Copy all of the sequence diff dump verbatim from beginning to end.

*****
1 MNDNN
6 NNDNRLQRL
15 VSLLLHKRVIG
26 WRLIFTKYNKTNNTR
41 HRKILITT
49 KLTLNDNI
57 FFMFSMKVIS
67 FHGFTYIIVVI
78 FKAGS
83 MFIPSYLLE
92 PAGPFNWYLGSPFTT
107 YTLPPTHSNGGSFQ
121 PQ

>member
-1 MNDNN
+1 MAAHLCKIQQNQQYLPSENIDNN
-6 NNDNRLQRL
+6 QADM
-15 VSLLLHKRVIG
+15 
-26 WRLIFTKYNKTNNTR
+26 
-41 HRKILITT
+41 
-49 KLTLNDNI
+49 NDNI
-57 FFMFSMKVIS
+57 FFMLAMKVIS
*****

1 MNDNN
6 NNDNRLQRL
15 VSLLLHKRVIG
26 WRLIFTKYNKTNNTR
41 HRKILITT
49 KLTLNDNI
57 FFMFSMKVIS
67 FHGFTYIIVVI
78 FKAGS
83 MFIPSYLLE
92 PAGPFNWYLGSPFTT
107 YTLPPTHSNGGSFQ
121 PQ

>member
-1 MNDNN
+1 MAAHLCKIQQNQQYLPSENIDNN
-6 NNDNRLQRL
+6 QADM
-15 VSLLLHKRVIG
+15 
-26 WRLIFTKYNKTNNTR
+26 
-41 HRKILITT
+41 
-49 KLTLNDNI
+49 NDNI
-57 FFMFSMKVIS
+57 FFMLAMKVIS